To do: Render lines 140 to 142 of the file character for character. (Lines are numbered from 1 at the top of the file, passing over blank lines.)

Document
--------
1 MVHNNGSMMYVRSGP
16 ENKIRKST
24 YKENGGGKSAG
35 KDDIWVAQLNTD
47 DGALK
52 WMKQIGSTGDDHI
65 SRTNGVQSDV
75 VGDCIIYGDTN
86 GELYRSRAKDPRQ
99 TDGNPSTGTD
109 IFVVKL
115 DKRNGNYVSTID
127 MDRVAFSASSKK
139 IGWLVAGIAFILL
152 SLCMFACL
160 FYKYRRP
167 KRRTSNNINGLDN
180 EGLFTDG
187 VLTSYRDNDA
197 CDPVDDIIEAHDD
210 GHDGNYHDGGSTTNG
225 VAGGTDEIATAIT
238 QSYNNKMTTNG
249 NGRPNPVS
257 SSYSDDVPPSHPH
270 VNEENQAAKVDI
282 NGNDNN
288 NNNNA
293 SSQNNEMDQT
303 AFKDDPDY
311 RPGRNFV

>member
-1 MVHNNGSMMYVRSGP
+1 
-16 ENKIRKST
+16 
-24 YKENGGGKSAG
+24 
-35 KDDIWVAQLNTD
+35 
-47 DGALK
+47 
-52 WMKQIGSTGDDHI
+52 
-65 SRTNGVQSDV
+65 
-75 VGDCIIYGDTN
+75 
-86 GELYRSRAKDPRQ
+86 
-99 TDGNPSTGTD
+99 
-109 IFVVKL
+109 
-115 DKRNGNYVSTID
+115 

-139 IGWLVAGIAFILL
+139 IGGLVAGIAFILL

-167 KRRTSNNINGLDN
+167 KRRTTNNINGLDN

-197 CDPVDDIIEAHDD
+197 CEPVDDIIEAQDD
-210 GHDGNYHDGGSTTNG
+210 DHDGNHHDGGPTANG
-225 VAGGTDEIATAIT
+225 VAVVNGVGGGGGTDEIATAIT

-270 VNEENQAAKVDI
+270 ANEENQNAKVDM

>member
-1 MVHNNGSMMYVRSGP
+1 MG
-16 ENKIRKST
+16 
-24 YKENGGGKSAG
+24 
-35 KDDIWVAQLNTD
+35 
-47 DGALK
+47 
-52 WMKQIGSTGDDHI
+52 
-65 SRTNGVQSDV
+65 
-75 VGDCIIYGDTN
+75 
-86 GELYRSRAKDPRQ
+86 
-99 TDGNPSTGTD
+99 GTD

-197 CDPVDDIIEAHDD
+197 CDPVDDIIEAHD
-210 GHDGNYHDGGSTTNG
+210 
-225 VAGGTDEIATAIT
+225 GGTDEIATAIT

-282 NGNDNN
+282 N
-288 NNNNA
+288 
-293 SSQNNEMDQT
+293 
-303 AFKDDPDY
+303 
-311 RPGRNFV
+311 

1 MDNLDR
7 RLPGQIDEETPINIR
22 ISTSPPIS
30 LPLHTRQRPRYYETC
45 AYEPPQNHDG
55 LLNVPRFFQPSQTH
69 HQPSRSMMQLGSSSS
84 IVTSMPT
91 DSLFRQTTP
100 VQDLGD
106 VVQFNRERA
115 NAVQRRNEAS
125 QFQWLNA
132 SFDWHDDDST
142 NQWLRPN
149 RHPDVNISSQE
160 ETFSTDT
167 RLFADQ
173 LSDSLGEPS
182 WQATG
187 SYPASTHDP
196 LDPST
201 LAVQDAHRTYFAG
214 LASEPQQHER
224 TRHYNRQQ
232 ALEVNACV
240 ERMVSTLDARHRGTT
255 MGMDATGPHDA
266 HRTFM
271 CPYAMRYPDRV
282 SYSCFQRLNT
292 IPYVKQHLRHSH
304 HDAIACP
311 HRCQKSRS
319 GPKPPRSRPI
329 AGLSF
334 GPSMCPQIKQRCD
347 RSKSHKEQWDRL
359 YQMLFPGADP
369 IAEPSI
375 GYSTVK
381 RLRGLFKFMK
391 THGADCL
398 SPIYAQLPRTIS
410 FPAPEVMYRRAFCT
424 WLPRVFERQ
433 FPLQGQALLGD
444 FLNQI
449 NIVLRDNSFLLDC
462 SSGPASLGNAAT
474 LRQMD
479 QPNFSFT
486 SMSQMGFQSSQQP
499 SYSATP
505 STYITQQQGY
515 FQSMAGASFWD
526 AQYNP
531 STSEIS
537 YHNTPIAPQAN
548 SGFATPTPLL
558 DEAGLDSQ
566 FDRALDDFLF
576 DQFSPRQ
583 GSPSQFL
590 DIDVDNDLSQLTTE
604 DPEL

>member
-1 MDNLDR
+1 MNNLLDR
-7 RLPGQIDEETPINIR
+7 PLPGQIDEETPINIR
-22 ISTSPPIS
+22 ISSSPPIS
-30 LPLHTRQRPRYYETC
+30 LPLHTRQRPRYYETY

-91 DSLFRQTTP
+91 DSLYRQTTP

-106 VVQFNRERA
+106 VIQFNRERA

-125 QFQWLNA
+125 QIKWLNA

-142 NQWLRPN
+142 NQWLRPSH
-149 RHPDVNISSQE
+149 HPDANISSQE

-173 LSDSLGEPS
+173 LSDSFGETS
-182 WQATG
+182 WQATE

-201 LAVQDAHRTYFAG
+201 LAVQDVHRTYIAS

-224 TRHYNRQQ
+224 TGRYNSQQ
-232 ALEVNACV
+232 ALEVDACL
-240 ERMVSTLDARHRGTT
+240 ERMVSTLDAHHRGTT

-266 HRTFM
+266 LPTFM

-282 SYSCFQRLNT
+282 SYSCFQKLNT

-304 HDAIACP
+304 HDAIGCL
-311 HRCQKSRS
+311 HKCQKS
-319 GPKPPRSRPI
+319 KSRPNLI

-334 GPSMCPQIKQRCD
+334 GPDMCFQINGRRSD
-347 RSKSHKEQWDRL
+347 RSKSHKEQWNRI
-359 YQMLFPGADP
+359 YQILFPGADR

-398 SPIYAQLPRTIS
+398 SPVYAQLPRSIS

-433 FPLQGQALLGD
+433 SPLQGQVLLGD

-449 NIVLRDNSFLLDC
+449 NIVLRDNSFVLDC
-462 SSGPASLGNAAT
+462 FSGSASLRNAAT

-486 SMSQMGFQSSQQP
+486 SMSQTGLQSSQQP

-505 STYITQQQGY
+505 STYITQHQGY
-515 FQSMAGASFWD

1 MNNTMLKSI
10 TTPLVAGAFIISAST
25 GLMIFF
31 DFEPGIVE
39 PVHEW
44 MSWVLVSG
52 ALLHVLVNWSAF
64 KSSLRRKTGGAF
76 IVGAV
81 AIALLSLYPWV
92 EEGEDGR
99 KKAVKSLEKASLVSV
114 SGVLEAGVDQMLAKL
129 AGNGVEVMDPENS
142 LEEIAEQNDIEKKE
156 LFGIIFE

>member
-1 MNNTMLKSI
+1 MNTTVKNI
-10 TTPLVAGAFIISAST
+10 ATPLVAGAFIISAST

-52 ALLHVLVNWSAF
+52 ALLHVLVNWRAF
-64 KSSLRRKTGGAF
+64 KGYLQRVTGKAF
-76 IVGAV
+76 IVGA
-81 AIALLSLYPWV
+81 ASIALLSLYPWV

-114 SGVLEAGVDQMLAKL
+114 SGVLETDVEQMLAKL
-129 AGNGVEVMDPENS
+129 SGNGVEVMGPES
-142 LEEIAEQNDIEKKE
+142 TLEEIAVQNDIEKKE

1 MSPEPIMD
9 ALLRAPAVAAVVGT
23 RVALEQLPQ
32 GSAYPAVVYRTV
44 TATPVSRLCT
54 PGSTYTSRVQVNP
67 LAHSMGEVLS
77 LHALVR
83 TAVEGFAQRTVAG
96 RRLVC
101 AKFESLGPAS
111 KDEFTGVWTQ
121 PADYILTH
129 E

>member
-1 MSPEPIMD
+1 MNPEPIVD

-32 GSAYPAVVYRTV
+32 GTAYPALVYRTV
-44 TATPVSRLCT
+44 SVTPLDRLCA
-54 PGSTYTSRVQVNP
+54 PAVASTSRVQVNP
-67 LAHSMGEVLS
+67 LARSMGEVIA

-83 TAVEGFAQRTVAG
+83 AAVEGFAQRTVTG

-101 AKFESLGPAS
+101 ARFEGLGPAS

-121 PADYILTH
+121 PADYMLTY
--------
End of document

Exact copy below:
319 GPKPPRSRPI
329 AGLSF
334 GPSMCPQIKQRCD